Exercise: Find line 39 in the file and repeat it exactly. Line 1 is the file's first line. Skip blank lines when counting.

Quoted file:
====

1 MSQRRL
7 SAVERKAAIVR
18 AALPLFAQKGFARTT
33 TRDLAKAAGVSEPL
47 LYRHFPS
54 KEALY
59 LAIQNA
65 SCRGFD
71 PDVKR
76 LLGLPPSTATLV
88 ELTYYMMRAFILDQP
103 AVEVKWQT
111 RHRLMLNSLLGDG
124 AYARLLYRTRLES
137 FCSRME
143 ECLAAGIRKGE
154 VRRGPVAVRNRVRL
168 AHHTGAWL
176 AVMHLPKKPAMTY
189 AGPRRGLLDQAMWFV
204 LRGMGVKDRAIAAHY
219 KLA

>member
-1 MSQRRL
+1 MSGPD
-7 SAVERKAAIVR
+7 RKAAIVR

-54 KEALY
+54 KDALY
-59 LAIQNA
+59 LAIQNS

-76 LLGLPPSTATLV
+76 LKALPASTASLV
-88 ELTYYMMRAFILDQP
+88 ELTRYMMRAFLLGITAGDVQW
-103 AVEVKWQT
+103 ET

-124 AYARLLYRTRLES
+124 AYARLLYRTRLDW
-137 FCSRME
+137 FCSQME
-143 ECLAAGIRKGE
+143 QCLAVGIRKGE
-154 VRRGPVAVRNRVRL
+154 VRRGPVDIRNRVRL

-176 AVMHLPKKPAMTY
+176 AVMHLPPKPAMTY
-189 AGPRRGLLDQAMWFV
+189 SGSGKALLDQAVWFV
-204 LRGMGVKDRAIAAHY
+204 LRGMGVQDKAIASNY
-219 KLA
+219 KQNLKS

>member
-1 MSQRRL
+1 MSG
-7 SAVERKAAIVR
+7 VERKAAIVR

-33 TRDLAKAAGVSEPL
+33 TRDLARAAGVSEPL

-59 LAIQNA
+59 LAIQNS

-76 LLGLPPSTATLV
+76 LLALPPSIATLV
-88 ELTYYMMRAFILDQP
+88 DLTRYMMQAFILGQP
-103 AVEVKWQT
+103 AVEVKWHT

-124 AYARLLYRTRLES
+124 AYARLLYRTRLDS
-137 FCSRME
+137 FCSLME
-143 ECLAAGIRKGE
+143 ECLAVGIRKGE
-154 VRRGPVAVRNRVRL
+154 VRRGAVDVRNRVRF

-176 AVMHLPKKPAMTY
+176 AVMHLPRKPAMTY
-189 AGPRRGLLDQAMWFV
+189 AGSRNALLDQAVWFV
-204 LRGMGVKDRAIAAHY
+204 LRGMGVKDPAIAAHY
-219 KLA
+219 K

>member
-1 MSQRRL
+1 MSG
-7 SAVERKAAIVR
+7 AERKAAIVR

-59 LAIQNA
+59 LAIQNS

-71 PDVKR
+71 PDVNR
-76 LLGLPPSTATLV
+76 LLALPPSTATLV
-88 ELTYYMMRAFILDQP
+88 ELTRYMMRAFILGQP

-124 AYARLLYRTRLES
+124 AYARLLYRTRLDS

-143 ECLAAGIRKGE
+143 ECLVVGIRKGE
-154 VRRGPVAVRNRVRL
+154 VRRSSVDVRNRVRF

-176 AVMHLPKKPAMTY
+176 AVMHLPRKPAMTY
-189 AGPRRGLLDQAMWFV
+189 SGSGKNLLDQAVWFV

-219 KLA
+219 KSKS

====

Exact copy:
+124 AYARLLYRTRLDW